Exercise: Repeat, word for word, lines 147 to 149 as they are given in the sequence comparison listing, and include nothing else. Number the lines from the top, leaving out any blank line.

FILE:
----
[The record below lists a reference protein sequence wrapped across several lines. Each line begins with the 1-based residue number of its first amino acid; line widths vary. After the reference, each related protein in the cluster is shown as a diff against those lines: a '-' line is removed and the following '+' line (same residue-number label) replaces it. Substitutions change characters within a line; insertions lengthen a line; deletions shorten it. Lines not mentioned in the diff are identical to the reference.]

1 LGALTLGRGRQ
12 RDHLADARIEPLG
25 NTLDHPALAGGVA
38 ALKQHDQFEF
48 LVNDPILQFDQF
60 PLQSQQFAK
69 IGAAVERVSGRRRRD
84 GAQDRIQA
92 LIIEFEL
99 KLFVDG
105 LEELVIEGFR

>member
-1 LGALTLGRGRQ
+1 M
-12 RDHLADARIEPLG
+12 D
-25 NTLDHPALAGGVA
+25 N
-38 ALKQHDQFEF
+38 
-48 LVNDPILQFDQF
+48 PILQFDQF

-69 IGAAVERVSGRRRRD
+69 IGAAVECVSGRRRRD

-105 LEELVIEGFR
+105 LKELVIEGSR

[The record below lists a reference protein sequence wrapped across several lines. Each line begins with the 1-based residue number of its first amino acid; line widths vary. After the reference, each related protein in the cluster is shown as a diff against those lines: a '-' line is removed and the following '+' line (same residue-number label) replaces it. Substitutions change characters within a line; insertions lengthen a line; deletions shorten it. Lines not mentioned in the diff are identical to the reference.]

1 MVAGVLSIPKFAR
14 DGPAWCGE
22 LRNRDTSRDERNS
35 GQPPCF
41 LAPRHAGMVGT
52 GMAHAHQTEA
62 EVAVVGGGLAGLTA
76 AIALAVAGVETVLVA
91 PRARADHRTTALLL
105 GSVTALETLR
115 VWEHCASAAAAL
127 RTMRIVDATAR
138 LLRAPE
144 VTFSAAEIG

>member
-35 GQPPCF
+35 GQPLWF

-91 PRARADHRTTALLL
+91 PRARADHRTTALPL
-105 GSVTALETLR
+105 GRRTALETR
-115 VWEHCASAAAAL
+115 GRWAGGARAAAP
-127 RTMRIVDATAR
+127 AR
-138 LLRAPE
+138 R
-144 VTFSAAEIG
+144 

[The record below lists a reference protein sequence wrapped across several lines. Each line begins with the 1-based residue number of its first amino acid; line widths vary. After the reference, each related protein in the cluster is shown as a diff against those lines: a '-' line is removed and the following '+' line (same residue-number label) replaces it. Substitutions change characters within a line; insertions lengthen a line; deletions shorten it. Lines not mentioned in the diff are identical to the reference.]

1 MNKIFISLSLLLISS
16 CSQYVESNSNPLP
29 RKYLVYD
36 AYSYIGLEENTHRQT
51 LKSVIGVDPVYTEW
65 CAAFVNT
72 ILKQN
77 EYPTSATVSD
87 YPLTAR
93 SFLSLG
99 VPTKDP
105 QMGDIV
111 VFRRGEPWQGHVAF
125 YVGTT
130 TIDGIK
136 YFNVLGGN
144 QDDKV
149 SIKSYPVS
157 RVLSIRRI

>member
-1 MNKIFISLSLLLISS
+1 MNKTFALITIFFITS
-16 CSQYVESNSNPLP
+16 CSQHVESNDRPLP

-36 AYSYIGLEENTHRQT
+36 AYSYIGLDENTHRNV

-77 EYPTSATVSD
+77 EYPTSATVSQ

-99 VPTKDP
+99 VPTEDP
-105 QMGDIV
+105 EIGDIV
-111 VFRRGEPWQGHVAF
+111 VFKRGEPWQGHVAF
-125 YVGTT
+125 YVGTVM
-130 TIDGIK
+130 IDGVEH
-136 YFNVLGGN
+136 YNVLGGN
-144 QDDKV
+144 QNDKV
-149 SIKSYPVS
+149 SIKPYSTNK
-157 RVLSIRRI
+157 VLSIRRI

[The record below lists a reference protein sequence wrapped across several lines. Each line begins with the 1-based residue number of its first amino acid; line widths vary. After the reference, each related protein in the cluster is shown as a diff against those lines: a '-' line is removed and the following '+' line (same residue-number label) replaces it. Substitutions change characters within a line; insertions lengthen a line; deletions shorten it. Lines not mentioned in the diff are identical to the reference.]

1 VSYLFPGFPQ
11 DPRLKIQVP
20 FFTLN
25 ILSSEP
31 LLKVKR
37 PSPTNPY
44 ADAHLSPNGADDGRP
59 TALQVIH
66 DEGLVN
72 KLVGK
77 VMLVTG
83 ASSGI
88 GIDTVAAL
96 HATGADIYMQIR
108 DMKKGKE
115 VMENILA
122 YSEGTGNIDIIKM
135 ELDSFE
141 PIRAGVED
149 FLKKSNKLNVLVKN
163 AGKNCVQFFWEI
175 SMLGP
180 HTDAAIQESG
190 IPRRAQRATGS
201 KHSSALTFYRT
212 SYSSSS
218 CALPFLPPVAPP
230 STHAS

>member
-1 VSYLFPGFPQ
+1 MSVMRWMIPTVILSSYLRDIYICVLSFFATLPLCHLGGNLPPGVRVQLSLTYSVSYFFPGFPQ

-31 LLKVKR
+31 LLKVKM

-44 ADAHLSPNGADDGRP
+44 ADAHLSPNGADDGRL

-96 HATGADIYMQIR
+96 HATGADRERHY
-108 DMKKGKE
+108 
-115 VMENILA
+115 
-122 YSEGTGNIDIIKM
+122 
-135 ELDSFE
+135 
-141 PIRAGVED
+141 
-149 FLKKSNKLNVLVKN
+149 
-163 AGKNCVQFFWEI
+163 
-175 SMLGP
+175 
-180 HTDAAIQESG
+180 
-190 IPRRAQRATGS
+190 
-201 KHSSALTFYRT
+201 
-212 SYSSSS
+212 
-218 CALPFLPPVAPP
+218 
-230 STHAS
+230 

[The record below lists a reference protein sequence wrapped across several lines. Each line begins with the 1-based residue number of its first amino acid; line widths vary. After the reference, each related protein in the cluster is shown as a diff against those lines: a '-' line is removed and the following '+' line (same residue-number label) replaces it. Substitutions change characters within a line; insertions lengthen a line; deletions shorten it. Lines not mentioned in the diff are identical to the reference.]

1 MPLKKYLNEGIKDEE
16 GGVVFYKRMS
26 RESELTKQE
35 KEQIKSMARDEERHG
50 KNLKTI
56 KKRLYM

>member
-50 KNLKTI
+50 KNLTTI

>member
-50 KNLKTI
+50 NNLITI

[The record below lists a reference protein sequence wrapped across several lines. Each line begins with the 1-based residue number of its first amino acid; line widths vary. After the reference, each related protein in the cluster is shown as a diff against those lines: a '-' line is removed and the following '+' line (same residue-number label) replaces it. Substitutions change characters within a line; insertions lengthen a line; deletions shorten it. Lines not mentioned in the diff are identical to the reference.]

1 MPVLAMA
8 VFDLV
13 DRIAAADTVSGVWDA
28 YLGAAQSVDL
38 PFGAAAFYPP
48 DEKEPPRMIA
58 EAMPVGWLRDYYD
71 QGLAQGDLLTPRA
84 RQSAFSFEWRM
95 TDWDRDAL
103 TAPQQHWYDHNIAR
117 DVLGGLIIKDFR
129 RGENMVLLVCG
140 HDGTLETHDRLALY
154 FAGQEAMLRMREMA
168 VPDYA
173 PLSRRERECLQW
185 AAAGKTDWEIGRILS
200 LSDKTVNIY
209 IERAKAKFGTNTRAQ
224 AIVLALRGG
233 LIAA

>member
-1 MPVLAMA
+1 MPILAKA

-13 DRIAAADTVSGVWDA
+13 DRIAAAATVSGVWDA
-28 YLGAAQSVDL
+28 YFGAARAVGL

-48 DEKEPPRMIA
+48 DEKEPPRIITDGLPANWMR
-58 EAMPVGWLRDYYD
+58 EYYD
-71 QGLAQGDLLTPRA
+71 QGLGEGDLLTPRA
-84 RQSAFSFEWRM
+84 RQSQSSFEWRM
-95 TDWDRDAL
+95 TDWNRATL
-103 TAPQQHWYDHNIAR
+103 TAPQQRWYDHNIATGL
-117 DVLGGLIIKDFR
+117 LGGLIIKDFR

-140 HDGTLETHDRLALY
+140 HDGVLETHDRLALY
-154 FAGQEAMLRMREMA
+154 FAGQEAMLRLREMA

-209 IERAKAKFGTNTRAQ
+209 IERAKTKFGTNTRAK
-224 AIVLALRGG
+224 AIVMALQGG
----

-122 YSEGTGNIDIIKM
+122 
-135 ELDSFE